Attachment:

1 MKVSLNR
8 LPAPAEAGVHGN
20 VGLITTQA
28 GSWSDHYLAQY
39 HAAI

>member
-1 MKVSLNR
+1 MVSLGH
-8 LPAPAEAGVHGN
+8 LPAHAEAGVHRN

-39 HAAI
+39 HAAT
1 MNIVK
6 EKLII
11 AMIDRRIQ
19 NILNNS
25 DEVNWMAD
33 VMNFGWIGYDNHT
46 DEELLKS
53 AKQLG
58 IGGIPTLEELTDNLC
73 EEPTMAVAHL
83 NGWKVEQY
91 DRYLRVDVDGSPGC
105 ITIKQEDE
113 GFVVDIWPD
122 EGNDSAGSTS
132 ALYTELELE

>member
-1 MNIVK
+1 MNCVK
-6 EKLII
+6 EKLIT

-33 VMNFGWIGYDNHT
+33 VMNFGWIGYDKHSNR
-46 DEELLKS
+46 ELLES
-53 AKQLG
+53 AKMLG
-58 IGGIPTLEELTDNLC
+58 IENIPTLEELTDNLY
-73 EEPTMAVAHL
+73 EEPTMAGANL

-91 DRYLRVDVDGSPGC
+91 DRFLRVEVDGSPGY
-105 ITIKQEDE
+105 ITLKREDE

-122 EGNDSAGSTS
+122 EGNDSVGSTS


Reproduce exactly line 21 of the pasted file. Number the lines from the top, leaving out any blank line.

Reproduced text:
58 IGGIPTLEELTDNLC